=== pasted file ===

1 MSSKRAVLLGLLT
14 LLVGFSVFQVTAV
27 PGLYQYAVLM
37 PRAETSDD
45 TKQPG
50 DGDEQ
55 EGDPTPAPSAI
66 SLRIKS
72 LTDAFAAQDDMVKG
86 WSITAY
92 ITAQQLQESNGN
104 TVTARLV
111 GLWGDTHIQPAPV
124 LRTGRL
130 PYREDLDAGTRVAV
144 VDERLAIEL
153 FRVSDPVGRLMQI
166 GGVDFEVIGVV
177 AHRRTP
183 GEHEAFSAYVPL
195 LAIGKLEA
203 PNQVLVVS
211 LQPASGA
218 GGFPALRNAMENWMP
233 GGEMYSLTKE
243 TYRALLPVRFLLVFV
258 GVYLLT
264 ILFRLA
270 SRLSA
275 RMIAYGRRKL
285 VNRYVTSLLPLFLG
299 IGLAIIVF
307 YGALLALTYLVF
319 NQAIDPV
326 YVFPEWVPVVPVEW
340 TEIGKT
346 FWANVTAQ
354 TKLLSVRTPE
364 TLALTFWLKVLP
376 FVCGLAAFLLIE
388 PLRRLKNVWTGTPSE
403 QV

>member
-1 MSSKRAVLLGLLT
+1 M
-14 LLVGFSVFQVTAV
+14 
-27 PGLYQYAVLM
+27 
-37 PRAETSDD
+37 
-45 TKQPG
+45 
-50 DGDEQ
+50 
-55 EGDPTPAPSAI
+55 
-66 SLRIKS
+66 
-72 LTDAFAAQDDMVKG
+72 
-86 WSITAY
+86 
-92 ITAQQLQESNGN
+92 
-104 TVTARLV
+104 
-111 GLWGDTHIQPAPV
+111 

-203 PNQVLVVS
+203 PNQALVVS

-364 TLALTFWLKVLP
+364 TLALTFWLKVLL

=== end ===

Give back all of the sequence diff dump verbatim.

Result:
1 MSSKRAVLLGLLT
14 LLVGFSVFQVTAV
27 PGLYQYAVLM
37 PRAETSDD
45 TKQPG
50 DGDEQ
55 EGDPTPAPSAI
66 SLRIKS
72 LTDAFAAQDDMVKG
86 WSITAY
92 ITAQQLQESNGN
104 TVTARLV
111 GLWGDTHIQPAPV
124 LRTGRL
130 PYREDLDAGTRVAV
144 VDERLAIEL
153 FRVSDPVGRLMQI
166 GGVDFEVIGVV
177 AHRRTP
183 GEHEAFSAYVPL
195 LAIGKLEA
203 PNQVLVVS
211 LQPASGA
218 GGFPALRNAMENWMP
233 GGEMYSLTKE
243 TYRALLPVRFLLVFV
258 GVYLLT
264 ILFRLA
270 SRLSA
275 RMIAYGRRKL
285 VNRYVTSLLPLFLG
299 IGLAIIVF
307 YGALLALTYLVF
319 NQAIDPV
326 YVFPEWVPVVPVEW
340 TEIGKT
346 FWANVTAQ
354 TKLLSVRTPE
364 TLALTFWLKVLP
376 FVCGLAAFLLIE
388 PLRRLKNVWTGTPSE
403 QV

>member
-1 MSSKRAVLLGLLT
+1 M
-14 LLVGFSVFQVTAV
+14 
-27 PGLYQYAVLM
+27 
-37 PRAETSDD
+37 
-45 TKQPG
+45 
-50 DGDEQ
+50 
-55 EGDPTPAPSAI
+55 
-66 SLRIKS
+66 
-72 LTDAFAAQDDMVKG
+72 
-86 WSITAY
+86 
-92 ITAQQLQESNGN
+92 
-104 TVTARLV
+104 
-111 GLWGDTHIQPAPV
+111 

-203 PNQVLVVS
+203 PNQALVVS

-364 TLALTFWLKVLP
+364 TLALTFWLKVLL